Report on the Prague Platform on 'Cultural Heritage in the Digital Age'
One of the 60 priority actions included in the European Framework for Action aims at reinforcing EU leadership and capitalising on it in the global arena on innovative aspects of heritage policies. In 2019, in order to jointly develop concrete solutions, the European Commission launched a series of conferences over a two-year period on the future of heritage, intended as global problem-solving platforms. These platforms, each with a different theme, involve national governments and their agencies, key global institutions, experts and young global leaders.
The platforms will help disseminate the results of ongoing experimentation and research among cultural heritage institutions and stakeholders, and in the field of social policies. This report relates to the second platform that was held on the 7th–8th October in Prague, – “Cultural Heritage in the Digital Age”. Two locations were utilised for the platform, the Dominican Baroque Refectory and the National Library of Czechia.
This is the purpose of the Platforms project: creating a moment of exchange among a wide variety of participants coming from diverse backgrounds, bearing unique visions, skills, and experience, to engage in an exercise of collective intelligence to develop solution-oriented proposals on specific, key fields where cultural heritage may continue to make a difference in the future. In its entirety, the project will consist of several appointments, each one on a different key topic and taking place in a different European capital, ideally drawing out a full cycle of proactive reflection that covers a wide spectrum of innovative, policy-relevant issues calling for attention, fresh ideas, and joint commitment from institutions, stakeholders and communities worldwide. The scope of the project therefore cuts across different policy areas and communities: culture, research, education, innovation, with a special focus on younger generations in view of the future on which and for which it is built.
The first Platform, devoted to the relationship between heritage and social innovation, took place in Dublin in April 2019. It experienced a broad level of participation and generated many valuable insights. This first event confirmed the hypothesis that the idea of a solution-oriented initiative may be useful and timely. Now is the moment to proceed further.
The second area on which the project focuses is the digital sphere, which is currently a frontier for research, experimentation and development of new models and practices in the heritage field. But this relationship goes far beyond the digitisation of heritage, or the potential of new digital platforms for expanding our capacity to experience heritage. It offers the possibility to reconstruct and re-live what had been lost, or more generally to boost the sensory and emotional impact of heritage-related experiences, and our capacity to connect experience and data, so as to allow a more profound, moving, and motivating approach.
The connection between heritage and the digital sphere may be regarded as a frontier of innovation, which can attract new generations of creators and technologists into a field where Europe has, and can further reinforce, a distinctive positioning and a recognized leadership at the global level. This can pave the way for new jobs, companies, and forms of cultural, social and economic value for local communities, while at the same time reinforcing and rejuvenating the relationship between heritage and European territories.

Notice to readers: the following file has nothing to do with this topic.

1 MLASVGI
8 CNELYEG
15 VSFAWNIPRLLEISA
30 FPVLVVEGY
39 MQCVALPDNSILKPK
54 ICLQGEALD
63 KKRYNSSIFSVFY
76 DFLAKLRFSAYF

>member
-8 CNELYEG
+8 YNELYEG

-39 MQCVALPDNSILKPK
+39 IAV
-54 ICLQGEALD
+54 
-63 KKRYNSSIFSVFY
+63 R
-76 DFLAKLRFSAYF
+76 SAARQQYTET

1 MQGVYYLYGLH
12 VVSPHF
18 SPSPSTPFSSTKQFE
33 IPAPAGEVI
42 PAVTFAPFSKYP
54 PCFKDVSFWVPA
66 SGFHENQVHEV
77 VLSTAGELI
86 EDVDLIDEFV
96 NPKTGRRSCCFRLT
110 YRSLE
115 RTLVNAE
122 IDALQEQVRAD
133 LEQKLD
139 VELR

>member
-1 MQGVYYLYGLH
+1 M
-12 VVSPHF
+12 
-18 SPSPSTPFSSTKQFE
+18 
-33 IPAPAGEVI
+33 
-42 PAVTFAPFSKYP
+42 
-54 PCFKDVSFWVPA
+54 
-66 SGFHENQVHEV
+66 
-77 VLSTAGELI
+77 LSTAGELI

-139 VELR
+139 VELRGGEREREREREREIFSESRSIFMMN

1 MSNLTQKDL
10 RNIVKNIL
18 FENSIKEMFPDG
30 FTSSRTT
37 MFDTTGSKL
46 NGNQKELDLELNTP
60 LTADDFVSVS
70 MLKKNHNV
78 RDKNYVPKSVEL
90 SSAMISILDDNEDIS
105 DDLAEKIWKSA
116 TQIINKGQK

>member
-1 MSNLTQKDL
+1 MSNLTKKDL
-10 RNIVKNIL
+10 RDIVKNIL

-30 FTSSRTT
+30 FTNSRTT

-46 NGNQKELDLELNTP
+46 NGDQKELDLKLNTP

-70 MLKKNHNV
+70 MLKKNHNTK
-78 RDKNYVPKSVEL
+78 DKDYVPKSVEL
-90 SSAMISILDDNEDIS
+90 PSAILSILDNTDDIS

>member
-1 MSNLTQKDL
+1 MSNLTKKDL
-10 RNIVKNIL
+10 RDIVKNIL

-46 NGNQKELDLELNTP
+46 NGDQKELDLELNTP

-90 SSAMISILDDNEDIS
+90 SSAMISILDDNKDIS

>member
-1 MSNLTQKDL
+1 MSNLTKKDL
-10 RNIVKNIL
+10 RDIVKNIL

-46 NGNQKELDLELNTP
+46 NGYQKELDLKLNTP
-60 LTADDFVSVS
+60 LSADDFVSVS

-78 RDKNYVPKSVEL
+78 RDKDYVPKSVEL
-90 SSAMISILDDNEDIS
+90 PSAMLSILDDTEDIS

The digital sphere may be a powerful accelerator of change, which fully harnesses the potential of heritage as a source of cultural, social and economic value. However, for this to happen the right conditions have to be created. The digital revolution is very recent, and we still have to learn how to establish the right dialogue between the quickly changing hi-tech landscape where new technologies and tools keep on flowing in, and the heritage world that is accustomed to think in terms of historical time and long durations.
The digital sphere may be a catalyst that offers the possibility to re-define and even to re-purpose our relationship to heritage, to turn it into an organic, living reality that seamlessly connects to our processes of thought and imagination. This powerful synthesis requires a clear frame of mind and carefully chosen fields of experimentation and practice. Europe must be prepared to tackle this demanding challenge, and this Platform aims at providing very concrete insights and ideas on how to achieve this.
For this Platform, three areas were identified that span some of the key issues that mark the complex relationship between heritage and the digital sphere:
- the dynamic relationship between digital and the intangible heritage;
- the dialogue between heritage and digital technological innovations as a source of local inclusive growth and smart specialisation;
- Digitally-enabled audience development as a form of active cultural participation.
Working on these three lines, the platform on Cultural Heritage in the Digital Age brought a fresh impetus to both digital innovation and the heritage communities of experts, professionals, and practitioners, opening up collaboration between the two spheres on an unprecedented scale.